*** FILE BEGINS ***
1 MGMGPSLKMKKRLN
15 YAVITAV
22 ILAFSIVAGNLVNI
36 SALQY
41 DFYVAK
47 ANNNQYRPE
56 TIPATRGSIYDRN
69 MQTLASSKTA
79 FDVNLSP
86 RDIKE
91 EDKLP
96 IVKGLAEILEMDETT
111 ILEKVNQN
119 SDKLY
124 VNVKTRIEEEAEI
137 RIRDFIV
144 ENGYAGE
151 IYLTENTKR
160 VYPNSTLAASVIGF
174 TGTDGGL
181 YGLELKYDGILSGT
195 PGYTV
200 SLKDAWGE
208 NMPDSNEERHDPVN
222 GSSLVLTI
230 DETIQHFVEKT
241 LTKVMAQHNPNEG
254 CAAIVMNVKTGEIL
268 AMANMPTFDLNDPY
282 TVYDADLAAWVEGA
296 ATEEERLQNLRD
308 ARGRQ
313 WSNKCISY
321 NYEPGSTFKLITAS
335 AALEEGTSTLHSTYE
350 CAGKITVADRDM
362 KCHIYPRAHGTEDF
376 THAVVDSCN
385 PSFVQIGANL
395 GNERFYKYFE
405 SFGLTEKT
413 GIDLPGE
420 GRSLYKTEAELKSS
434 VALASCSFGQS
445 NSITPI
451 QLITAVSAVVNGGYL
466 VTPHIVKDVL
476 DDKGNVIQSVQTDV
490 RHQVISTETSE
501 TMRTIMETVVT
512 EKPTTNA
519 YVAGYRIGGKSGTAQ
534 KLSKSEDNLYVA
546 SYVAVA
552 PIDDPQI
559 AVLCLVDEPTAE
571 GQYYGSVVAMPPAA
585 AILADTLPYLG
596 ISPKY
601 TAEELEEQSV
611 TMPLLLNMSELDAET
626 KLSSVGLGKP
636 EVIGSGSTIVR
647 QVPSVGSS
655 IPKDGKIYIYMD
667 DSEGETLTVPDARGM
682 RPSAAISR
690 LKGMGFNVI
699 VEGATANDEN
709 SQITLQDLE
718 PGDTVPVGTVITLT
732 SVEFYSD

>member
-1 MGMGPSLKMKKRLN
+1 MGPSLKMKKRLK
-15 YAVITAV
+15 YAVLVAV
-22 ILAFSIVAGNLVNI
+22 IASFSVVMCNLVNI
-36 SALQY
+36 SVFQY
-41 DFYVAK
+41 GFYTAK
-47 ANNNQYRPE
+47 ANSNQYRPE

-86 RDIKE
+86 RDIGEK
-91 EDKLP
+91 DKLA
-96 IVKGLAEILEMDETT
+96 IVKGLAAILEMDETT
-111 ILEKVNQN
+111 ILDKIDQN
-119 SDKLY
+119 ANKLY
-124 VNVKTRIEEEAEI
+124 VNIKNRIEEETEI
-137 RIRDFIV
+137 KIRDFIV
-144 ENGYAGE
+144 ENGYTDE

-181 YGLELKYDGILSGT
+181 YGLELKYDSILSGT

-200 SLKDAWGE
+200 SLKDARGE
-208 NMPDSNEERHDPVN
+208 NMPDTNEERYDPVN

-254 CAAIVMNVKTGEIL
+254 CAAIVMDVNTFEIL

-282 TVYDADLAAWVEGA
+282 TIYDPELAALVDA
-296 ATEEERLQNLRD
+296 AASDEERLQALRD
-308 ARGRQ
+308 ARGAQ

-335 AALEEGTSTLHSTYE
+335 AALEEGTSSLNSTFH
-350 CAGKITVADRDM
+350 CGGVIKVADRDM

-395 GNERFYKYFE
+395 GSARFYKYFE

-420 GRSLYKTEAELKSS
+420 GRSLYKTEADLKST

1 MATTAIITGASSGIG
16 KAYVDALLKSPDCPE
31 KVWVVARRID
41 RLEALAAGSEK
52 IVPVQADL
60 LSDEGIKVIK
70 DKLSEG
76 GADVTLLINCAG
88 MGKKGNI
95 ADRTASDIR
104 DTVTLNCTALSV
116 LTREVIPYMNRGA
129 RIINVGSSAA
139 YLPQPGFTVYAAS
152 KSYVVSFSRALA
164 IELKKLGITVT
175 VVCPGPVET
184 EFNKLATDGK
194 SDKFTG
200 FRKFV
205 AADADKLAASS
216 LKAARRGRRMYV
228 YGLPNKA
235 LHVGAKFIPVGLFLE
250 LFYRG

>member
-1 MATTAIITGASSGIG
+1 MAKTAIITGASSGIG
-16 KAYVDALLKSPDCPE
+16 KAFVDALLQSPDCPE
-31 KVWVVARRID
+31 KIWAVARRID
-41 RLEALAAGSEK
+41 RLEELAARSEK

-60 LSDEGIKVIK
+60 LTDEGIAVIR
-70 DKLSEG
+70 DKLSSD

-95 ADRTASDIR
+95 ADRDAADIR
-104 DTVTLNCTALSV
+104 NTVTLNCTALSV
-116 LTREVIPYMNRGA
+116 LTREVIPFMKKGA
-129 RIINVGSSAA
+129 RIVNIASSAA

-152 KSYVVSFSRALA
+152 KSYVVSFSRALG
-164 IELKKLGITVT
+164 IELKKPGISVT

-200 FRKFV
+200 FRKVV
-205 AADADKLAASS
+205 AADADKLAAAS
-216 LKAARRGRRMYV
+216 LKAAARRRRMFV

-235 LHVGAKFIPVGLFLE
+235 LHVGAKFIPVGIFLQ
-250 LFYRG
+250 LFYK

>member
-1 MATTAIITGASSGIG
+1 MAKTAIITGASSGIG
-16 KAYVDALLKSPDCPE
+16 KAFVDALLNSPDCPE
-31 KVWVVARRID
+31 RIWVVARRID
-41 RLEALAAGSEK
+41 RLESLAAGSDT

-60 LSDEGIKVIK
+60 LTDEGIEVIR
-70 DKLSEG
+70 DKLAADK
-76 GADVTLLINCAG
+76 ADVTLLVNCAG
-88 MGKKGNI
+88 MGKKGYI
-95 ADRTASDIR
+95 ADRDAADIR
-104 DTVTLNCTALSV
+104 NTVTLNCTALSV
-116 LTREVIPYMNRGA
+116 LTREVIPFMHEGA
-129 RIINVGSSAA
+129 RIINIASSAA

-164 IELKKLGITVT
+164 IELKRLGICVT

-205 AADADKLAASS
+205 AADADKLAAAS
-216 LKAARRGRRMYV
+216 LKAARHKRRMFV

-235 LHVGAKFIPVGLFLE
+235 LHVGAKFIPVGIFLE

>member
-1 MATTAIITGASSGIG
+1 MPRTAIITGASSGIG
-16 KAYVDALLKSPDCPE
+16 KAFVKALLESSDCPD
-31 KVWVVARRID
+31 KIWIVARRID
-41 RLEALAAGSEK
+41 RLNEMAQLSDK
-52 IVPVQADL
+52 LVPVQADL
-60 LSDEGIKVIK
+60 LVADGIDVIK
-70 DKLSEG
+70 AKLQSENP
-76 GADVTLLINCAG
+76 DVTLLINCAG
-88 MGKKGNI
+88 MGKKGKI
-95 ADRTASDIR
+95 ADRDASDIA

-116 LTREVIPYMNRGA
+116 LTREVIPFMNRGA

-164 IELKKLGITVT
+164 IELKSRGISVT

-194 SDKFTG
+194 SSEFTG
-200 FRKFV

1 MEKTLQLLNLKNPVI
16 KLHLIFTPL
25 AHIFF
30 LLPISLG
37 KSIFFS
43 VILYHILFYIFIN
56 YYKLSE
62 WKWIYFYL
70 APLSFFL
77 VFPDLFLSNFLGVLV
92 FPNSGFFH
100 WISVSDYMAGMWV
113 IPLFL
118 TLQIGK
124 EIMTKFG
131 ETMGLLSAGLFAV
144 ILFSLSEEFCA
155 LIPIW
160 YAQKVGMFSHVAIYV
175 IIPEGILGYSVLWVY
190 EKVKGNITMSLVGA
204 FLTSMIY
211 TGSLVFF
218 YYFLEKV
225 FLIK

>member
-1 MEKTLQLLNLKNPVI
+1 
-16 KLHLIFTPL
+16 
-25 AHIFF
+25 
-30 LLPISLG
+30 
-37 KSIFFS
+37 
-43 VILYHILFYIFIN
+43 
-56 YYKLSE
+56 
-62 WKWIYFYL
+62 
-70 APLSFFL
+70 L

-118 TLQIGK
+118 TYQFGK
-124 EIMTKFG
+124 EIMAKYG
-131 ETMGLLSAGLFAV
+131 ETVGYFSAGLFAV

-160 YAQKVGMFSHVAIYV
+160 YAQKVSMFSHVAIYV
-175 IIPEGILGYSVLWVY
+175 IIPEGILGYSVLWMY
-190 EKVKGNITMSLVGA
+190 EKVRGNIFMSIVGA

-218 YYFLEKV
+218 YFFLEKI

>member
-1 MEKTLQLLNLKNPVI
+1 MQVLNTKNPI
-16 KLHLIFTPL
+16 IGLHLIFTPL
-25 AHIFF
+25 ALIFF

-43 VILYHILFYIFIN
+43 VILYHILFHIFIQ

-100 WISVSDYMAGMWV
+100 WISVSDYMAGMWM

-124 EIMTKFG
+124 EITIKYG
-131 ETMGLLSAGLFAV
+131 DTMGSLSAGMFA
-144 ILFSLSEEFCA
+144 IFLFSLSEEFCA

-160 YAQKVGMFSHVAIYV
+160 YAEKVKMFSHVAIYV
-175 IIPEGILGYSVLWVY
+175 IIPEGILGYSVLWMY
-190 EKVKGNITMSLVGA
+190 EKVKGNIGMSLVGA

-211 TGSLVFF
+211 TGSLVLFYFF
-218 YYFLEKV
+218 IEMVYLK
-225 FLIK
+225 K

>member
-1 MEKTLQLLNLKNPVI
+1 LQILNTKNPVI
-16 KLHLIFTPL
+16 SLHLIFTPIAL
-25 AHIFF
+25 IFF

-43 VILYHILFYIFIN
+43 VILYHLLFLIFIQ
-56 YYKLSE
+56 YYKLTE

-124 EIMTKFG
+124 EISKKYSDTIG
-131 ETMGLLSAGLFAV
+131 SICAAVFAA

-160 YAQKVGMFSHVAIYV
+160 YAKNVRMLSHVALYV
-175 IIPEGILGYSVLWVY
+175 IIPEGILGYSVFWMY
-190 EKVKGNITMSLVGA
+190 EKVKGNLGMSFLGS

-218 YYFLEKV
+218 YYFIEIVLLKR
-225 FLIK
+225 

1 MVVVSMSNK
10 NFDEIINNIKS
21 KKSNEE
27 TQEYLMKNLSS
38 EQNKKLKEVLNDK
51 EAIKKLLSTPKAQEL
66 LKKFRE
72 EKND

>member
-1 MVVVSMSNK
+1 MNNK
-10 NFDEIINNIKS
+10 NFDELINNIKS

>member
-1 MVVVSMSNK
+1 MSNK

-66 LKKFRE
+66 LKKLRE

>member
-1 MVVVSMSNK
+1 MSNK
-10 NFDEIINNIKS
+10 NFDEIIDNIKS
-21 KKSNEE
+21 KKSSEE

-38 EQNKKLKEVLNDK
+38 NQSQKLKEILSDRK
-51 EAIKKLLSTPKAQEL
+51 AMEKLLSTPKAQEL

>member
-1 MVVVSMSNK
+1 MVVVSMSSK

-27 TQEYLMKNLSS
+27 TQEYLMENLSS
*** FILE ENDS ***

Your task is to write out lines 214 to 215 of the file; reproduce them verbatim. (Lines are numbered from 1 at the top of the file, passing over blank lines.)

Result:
+216 LKAARHKRRMFV

-235 LHVGAKFIPVGLFLE